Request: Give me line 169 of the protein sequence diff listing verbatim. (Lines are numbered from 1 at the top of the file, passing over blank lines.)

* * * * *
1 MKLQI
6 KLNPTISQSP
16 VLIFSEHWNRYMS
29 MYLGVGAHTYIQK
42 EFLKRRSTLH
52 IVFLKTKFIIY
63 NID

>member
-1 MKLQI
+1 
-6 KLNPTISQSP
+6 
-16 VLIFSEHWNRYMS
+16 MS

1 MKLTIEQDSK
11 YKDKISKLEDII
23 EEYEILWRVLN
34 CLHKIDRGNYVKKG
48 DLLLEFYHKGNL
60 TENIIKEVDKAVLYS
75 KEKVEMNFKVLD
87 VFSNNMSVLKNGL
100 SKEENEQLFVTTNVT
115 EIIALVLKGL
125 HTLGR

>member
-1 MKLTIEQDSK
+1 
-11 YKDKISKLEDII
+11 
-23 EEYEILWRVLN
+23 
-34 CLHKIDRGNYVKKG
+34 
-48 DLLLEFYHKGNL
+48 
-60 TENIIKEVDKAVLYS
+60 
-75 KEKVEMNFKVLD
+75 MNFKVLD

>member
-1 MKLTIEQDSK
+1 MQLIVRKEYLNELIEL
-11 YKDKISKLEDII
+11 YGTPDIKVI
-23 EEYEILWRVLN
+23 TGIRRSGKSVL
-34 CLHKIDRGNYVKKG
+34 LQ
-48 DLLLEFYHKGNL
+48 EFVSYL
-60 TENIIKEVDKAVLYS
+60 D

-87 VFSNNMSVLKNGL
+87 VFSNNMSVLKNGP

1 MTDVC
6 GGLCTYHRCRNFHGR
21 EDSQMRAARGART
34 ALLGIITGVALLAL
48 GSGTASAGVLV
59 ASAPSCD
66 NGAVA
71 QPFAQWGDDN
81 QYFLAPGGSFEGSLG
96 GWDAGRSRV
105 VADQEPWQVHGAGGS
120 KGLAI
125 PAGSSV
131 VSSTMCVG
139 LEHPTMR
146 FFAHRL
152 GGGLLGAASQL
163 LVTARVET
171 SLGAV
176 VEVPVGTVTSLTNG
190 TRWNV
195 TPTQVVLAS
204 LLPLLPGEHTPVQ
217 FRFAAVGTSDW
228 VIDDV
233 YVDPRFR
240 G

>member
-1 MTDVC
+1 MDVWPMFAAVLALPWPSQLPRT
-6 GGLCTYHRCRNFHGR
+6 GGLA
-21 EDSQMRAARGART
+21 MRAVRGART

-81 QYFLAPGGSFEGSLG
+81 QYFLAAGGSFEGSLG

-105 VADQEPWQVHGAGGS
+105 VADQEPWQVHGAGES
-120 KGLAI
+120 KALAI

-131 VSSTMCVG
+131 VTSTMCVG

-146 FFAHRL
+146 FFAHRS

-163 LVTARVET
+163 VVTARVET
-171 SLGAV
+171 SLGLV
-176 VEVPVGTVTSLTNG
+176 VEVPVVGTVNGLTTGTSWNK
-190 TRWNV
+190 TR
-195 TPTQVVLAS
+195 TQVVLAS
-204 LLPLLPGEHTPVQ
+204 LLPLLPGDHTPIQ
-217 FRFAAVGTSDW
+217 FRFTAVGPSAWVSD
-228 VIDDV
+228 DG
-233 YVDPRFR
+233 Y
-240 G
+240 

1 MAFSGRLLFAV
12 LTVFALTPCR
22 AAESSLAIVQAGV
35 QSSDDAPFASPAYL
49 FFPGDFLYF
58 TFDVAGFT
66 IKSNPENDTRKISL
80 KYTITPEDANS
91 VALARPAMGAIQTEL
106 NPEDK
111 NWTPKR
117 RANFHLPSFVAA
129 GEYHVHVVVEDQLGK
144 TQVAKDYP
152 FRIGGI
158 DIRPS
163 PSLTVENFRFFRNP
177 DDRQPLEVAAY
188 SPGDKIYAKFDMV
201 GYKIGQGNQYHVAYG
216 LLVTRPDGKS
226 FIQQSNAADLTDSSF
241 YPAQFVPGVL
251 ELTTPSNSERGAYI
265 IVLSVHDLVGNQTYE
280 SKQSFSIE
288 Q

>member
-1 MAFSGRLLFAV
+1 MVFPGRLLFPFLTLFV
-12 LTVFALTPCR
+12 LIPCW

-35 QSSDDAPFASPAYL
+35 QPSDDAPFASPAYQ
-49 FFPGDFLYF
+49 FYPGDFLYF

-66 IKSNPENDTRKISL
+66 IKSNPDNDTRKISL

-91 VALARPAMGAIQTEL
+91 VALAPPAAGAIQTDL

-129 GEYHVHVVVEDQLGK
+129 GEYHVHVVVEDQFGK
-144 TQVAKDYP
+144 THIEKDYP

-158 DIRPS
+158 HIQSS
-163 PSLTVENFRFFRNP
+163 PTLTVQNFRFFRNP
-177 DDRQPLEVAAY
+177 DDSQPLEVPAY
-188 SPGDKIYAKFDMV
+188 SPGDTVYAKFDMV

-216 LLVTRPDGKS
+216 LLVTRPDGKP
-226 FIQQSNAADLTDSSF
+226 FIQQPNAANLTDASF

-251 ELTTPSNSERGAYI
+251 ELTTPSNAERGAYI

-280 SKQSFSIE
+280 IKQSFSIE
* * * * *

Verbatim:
+177 DDSQPLEVPAY